POLOKWANE – With 43,800 minutes in an ordinary month, taking just 10 of them to examine your testicles, can not only save your own life, but also your loved ones from courage.
November is the month of men's cancer and the focus is mainly on prostate cancer and testicular cancer. The most common cancers in men are prostate, colon, lung, Kaposi's Sarcoma (KS) and bladder cancer.
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According to the Cannes Association of South Africa (Cansa), testicular cancer is one of the common cancers in young men and it is therefore important for young men to start testis self-tests right after puberty.
"Men aged 15 to 49 years should examine their testicles every month, preferably after bathing or showering, to feel about any bulky pea sizes that could indicate testicular cancer," says Christopher Combrinck, a community mobilizer at Cansa Polokwane.
The exact cause of testicular cancer is unknown. There are, however, many risk factors associated with testicular cancer. Some risk factors, such as smoking, can be controlled. Others, such as the age or race of a person, can not change. However, the existence of a risk factor, or even many risk factors, means that a person will suffer the disease. There is no way to prevent testicular cancer.
Risk factors include:
• Having one (a)
• Having unusual growth of the testicles and / or other organs
• You have a personal history of testicular cancer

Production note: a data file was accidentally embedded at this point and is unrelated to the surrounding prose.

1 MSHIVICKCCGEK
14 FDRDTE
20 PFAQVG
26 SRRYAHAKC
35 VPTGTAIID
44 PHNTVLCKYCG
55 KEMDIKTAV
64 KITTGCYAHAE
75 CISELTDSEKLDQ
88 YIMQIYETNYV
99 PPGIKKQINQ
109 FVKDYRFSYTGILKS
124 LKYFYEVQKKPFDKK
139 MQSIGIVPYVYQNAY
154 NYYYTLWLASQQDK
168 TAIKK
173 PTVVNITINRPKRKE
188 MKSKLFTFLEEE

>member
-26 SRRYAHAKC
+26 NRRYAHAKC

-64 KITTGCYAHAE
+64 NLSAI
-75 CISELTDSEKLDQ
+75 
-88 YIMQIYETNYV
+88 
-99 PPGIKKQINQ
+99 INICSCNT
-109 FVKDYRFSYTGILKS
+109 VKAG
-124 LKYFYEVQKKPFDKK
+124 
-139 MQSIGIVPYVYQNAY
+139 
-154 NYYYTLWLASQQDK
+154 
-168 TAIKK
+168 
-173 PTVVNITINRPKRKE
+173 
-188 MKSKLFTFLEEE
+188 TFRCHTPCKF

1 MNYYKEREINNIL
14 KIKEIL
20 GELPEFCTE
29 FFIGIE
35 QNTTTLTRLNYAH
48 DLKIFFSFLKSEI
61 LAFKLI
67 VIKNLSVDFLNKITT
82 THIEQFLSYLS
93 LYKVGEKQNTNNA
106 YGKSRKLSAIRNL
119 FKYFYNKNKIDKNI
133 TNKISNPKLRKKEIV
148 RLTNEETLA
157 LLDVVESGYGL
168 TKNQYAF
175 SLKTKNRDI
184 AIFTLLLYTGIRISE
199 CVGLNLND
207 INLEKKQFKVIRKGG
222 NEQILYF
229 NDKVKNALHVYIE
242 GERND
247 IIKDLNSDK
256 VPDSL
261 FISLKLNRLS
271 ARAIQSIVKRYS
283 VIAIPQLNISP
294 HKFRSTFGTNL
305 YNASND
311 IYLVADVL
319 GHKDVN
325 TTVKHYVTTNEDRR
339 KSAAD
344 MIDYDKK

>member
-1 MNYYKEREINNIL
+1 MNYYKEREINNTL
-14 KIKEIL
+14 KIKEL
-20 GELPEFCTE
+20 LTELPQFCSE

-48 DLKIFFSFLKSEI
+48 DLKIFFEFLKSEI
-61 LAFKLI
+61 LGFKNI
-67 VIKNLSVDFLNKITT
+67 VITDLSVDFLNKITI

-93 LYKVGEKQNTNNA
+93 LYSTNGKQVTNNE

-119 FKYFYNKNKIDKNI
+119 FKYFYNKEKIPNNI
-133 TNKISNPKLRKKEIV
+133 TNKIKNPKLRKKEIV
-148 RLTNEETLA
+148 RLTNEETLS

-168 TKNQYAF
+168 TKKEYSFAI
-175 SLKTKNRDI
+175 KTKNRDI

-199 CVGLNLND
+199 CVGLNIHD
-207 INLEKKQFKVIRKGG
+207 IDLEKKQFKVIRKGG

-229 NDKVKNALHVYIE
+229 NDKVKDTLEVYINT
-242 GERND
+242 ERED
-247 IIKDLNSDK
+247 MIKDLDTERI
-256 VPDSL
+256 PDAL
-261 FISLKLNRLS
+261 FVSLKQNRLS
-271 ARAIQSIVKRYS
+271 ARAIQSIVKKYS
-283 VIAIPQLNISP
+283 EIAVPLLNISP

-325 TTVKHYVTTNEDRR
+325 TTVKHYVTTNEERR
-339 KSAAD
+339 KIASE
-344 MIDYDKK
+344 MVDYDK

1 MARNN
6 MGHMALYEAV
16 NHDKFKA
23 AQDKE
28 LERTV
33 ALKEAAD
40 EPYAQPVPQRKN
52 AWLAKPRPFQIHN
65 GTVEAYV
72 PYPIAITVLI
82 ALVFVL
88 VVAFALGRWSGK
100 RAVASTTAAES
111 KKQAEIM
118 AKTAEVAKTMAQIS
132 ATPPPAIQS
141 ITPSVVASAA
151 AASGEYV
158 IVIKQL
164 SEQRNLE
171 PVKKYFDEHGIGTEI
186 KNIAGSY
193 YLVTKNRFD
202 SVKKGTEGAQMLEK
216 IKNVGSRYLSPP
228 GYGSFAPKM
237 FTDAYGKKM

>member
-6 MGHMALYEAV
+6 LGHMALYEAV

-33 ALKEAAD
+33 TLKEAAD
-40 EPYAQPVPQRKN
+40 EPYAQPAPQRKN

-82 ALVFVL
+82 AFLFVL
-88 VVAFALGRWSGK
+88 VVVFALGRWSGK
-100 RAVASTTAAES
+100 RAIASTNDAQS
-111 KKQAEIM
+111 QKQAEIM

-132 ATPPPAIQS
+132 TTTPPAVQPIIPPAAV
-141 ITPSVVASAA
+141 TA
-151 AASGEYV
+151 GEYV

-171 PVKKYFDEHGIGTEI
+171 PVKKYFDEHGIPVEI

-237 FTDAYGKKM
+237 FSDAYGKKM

• You have a family history of testicular cancer
• HIV infection
• Have fertility problems
• You have a family history of breast cancer or malignant melanoma
• Smoking marijuana
• Body size
• Vasectomy – having a vein does not increase the risk of testicular cancer.
• He has a previous trauma to the testicles
• Genetic risk factors
Anyone who thinks he may be at risk for testicular cancer should discuss it with his doctor.
"If it is detected early, testicular cancer can be treated effectively. Symptoms include painless swelling or swelling in one or both of the testicles, pain or testicular gravity or pain in the lower abdomen, the back or the groin. "
How to test your testicles:
How to Testicle Self Testing:
• Performing autobiography of testicles is easy: find out what your body feels and looks like, so that any changes or anything that is strange can be detected early.
• First, decide a regular time once a month to do your self-assessment.
• Examine your testicles immediately after a hot bath or shower.
• Stand in front of a mirror and seek swelling.
• Support your testicles with one hand and feel each with your other hand.
• Pull the testicles between the thumb and the fingers, feel for bullets – it is normal to feel a soft chord like a structure at the top and
behind each testicle, the pellets can be as small as a rice grain and are usually quite stable as hard rubber.
• Also check for areas that feel tender.
• Consult your doctor if any anomalies are detected.